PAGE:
Laser Therapy Can Be Useful for a Wide Variety of Conditions
My guess is that virtually every single person watching this will have — either currently or certainly at some point in their future — a condition that may benefit from laser therapy.
The reason for this goes back to the three mechanisms by which laser therapy affects tissue healing: circulation, oxygenation, and enzyme activity. There are in fact few conditions where none of these three mechanisms play a role in healing.
“Go from head to toe and think about any condition, whether it is pain and/or inflammation and/or tissue damage. We could start at the top of the head and look at situations of a tension headache or a migraine headache. We’ve got some very great success recently with trigeminal neuralgia and Bell’s palsy.
Both are conditions that the sooner we get the laser on them, the more readily the condition will respond. Moving on down, the various neck-related issues — whether it’s arthritic neck or related to a motor vehicle accident, on through rotator cuff issues … carpal tunnel syndrome, trigger finger, De Quervain’s syndrome.
Various injuries in the upper extremity, back pain, shingles, low back pain, strains and sprains in the low back, arthritic hips, iliotibial band syndrome (ITBS), arthritic knees, or plantar fasciitis … Whether it’s pain, inflammation, or tissue damage, [laser therapy] can help them,” Harrington says.
Harrington even cites a case where a woman suffered from shingles on her face. Not only was she in terrible pain as it was affecting her facial nerves, but it also affected her appearance, as it made her face and eyelid droop. After six K-Laser treatments, she was fully recuperated.
How Laser Therapy Affects Mitochondrial Function
As I mentioned earlier, one of my new passions is mitochondrial optimization. Laser therapy increases adenosine triphosphate (ATP) production, and through my research I’ve gained a deeper appreciation of this mechanism. Mitochondria have cytochromes within the intracellular membrane, which act like magnets, in the sense that they absorb light energy.
When these photons are absorbed, they produce reactive oxygen species (ROS), primarily superoxide, which then gets converted by superoxide dismutase to hydrogen peroxide.
But here’s the clincher: These ROS, while normally dangerous, when produced through a controlled mechanism such as with light therapy they actually facilitate the mitochondrial production of ATP, which provides injured cells with the energy needed for the healing process. And it does this without significantly increasing dangerous free radical production. As noted by Harrington:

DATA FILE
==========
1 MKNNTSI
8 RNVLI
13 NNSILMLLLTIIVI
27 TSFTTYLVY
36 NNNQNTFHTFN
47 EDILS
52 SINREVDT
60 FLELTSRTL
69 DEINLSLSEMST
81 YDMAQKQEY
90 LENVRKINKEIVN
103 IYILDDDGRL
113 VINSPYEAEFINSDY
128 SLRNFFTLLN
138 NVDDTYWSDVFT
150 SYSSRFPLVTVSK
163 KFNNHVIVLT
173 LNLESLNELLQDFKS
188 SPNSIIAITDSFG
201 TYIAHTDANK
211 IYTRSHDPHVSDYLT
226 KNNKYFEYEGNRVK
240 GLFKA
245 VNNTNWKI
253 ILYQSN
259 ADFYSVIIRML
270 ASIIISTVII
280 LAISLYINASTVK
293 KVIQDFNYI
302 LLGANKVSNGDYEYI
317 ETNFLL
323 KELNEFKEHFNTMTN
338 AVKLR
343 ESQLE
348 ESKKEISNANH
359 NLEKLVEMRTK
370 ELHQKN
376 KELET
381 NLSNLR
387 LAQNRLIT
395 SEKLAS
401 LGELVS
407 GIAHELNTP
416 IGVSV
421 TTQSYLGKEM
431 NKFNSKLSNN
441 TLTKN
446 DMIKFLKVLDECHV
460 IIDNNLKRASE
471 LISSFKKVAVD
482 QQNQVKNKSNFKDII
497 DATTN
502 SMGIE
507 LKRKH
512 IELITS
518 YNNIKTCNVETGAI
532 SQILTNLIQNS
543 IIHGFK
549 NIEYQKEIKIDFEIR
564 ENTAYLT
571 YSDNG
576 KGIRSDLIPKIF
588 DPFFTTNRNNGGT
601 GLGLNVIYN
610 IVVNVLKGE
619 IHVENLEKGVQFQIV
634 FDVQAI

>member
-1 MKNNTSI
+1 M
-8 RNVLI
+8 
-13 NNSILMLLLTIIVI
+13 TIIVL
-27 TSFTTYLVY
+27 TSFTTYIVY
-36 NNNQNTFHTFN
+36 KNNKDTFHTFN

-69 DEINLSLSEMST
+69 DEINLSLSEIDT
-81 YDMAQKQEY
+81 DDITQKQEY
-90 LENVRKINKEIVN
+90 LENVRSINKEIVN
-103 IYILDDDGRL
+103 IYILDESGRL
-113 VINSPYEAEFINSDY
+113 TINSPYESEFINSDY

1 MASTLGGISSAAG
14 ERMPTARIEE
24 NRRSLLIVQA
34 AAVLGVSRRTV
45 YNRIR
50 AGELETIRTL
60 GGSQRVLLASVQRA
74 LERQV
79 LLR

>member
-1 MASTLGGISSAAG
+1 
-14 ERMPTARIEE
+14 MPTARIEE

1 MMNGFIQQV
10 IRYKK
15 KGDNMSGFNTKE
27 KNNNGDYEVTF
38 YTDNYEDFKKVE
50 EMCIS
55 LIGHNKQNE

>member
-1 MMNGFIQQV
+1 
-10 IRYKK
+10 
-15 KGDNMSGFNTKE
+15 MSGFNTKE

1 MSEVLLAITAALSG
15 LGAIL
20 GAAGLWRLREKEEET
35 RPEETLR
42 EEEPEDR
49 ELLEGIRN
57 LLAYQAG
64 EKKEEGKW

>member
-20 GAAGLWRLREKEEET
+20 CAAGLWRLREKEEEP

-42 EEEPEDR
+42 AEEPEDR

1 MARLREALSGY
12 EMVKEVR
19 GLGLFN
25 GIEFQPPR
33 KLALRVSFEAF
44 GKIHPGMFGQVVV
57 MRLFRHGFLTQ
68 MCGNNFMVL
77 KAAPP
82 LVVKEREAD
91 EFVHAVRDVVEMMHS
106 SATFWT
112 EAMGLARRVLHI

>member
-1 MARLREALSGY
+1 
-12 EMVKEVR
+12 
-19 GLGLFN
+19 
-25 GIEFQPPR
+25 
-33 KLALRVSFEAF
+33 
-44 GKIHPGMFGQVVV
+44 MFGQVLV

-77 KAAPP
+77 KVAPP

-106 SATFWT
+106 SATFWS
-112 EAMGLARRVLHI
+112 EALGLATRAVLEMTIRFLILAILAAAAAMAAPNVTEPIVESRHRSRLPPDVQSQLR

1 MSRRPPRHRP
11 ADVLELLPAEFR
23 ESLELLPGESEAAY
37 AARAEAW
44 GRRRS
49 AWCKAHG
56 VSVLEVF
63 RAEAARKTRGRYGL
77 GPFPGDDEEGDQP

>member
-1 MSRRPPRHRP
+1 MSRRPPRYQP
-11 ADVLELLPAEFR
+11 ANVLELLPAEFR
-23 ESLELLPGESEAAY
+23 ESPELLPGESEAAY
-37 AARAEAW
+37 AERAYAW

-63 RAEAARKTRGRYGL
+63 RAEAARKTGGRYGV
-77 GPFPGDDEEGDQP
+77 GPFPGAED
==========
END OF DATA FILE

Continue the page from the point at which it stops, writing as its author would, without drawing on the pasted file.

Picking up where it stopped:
“We’re not turbo-charging the cells. This is not some sort of artificial stimulant. We’re not making the body do anything that it could not normally do; we’re just giving it the push with the laser light to help it do the things that it should normally do … ‘[W]e remove the interference. Get the interferences out of the way and let the body heal itself.’”
Diet and Drug Use May Hamper Effectiveness of Laser Therapy
I believe optimizing the production of free radicals is one of the central mechanisms of how laser therapy works. But it’s also important to realize that you can thwart this healing process by eating the wrong foods and taking certain drugs.
Most people consume “dirty” fuel (glucose) to generate their energy. Glucose generates excessive amounts of ROS, which then generates excessive free radicals (which typically damage the mitochondrial DNA that can consequently damage the nuclear DNA). Dietary fat is a much “cleaner” fuel, as it does not create nearly as much ROS, and hence fewer free radicals.
For this reason, you really want to feed your body fuel that is limited in net carbs. Fiber carbs like vegetables are great — you can eat unlimited amounts of those. It’s the simple sugars that break down and generate ROS. What’s important to realize is that this can interfere with the beneficial stimulus provided by the light therapy. As explained by Harrington, there’s a synergistic effect there.
He also recommends taking ubiquinol or CoQ10 when getting laser therapy treatment, as this will help optimize the treatment. This is particularly true if you’re also taking a statin drug. If you’re on a statin, and you want laser therapy to work, ubiquinol is a very important adjunct.
In my view, statins may almost be viewed as a contraindication for laser therapy, and here’s why: statins work by inhibiting a cholesterol-producing liver enzyme called HMG-CoA reductase. They also inhibit coenzyme Q10 (which is why ubiquinol — the reduced form of CoQ10 — is recommended), and it radically reduces your liver’s ability to make ketones.
Fats are the primary fuel the liver produces, which cause your mitochondria and tissues to burn these fuels cleanly. If you shut down that mechanism, you’re radically impairing your body’s ability to use fat for fuel, and essentially, you’re relying on glucose and carbohydrates, which create high amounts of ROS, impairing the effectiveness of the laser treatment.
So diet, supplements, and drugs can all impact the effectiveness of the treatment, for better or worse, and should be taken into consideration.
Different Types of Lasers
Lasers fall into different categories, from low to high power, using different wavelengths, the latter of which refers to the color of the light and is measured in nanometers (nm). Infrared wavelengths are slightly longer than red, and can penetrate deeply into the body. There are also specific wavelengths at which absorption for different components in the tissue peak.